For almost 150 years, the Metropolitan Museum of Art has been at the forefront of American art museums, establishing itself as a leader in the museum world. Arguably the most recognized art museum in this country, it has seen its share of leadership come and go, most recently with Thomas Campbell in his third year at the helm as director. Campbell is making waves at the museum in more ways than one, but one important development he is responsible for bringing about is the establishment of a greater virtual presence for the Met.
Leadership at the Met has always employed the mentality of “if we build it, they will come” as an established brick-and-mortar museum full to the brim with priceless art for perusing. This mindset just won’t work in today’s world, where virtual experiences are becoming more and more desirable and available around every turn.
There is absolutely nothing like standing in front of Rosa Bonheur’s The Horse Fair, all 16.5 feet of it and taking in the beauty of the work, while thinking about the magnitude of a female artist tackling the subject matter at that time. However, the Met is working to bring new virtual experiences that, when coupled with a physical visit, will enhance the complete experience for the audience and thus achieve a greater level of engagement.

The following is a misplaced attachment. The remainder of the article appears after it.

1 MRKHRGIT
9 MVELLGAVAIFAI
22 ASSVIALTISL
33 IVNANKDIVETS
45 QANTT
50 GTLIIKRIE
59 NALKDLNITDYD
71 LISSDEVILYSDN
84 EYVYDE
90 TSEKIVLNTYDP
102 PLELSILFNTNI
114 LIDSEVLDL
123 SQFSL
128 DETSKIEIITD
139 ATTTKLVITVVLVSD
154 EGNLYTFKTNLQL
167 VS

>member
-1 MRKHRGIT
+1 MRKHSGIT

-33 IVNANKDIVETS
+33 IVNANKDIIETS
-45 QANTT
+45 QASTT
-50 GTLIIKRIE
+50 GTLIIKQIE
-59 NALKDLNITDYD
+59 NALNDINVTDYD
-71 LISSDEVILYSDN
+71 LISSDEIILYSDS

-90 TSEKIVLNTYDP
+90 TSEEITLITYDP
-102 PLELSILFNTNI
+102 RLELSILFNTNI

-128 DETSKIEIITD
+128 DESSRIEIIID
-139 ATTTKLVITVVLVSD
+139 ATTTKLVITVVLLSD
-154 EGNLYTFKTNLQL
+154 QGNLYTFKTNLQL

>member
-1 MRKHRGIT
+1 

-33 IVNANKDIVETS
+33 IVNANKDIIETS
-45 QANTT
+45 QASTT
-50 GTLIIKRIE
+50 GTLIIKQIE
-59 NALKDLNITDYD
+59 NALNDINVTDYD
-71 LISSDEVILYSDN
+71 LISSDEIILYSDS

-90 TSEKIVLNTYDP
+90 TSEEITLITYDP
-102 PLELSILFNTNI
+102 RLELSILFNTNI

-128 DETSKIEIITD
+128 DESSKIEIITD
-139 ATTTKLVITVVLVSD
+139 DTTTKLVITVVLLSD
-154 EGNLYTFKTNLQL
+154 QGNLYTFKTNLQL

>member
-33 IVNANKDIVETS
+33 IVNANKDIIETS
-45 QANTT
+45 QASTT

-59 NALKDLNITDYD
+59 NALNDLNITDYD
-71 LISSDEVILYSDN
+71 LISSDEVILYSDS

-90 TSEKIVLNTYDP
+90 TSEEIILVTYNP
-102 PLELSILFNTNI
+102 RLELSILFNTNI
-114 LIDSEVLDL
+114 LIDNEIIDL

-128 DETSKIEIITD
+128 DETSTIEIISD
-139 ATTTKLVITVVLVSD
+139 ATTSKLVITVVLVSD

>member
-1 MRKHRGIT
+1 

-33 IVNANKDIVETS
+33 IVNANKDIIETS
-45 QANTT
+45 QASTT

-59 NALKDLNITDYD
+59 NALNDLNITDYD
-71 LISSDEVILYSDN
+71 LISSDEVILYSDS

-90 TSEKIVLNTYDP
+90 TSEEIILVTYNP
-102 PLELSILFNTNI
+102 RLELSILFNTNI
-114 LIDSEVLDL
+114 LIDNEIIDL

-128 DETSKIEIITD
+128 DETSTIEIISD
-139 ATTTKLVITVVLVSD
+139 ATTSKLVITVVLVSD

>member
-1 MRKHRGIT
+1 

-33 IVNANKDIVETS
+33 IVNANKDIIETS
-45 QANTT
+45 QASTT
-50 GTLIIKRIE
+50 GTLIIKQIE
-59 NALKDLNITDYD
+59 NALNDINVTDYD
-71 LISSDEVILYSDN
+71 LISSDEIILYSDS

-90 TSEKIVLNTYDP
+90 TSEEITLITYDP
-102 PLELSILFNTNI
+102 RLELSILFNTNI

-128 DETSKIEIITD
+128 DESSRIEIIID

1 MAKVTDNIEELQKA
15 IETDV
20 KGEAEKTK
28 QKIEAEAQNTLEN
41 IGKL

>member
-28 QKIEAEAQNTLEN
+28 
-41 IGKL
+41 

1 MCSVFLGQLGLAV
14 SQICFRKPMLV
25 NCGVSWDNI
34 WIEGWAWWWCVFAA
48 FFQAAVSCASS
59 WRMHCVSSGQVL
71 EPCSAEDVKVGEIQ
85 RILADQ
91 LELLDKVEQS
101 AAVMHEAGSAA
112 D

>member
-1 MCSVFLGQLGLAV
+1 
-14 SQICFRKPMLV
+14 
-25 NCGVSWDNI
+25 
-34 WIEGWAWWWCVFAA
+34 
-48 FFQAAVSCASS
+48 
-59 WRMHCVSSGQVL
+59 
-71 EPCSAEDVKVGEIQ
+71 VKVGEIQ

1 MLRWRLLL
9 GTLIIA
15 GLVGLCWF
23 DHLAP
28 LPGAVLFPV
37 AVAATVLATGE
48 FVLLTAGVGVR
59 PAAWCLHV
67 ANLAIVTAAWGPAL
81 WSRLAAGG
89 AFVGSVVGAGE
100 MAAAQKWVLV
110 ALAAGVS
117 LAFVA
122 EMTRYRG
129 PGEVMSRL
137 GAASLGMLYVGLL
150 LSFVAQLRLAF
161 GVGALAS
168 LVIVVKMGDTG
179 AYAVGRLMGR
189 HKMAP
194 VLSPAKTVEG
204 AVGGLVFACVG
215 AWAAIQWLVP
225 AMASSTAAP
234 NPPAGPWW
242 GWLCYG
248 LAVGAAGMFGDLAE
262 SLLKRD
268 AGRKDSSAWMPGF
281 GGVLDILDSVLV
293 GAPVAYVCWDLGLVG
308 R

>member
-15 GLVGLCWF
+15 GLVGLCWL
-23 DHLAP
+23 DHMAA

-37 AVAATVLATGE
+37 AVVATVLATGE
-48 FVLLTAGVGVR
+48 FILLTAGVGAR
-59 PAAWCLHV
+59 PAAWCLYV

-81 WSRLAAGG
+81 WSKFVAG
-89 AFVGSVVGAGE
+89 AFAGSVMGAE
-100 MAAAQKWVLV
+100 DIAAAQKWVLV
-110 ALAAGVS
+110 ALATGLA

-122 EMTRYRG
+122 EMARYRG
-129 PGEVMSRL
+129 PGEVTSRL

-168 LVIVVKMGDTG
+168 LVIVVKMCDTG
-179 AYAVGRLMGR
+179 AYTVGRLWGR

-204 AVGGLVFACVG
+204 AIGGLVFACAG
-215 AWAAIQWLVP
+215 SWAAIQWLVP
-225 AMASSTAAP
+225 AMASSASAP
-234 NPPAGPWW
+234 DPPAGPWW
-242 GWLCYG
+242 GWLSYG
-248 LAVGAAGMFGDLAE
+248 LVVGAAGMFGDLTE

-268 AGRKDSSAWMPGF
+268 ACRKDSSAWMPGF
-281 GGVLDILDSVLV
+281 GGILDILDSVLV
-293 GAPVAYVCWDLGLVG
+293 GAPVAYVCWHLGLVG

The Met’s situation isn’t all that unique. Many organizations are struggling with the shift toward using social media, blogs and the web to interact with their audiences. Some have made the shift, but aren’t using social media and the like to achieve maximum potential. It isn’t enough to simply use technology, what matters more is understanding why its use is necessary. It will be interesting to see how the Metropolitan Museum evolves and how other institutions like it take cues to evolve as well.